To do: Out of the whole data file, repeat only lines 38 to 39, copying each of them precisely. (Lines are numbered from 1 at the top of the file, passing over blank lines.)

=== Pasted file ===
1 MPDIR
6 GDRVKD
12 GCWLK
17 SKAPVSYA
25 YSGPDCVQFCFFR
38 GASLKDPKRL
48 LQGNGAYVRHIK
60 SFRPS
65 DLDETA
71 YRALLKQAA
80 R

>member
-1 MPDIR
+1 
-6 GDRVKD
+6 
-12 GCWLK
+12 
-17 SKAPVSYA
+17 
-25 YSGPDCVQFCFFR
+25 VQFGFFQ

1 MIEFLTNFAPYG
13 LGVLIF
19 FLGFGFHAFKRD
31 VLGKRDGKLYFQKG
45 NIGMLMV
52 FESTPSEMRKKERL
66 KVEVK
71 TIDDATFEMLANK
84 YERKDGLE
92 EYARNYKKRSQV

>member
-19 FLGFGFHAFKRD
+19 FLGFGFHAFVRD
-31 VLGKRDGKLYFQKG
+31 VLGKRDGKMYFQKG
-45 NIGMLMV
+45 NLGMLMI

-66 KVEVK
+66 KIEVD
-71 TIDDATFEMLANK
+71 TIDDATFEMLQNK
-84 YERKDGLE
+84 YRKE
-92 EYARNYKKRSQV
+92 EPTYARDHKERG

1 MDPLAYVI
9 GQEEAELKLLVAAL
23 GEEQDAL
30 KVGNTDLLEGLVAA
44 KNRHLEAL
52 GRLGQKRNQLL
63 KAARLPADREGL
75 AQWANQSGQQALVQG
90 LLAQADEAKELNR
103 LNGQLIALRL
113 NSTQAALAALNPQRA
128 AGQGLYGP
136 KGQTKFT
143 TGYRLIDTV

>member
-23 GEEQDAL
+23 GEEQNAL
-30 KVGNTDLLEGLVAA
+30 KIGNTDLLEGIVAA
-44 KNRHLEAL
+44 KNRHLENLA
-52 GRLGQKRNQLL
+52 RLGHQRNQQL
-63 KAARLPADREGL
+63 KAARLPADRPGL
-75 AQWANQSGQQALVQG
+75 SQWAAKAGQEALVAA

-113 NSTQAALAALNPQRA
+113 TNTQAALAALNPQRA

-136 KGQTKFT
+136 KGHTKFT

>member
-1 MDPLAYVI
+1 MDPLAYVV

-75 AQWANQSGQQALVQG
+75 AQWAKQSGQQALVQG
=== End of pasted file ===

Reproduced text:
-45 NIGMLMV
+45 NLGMLMI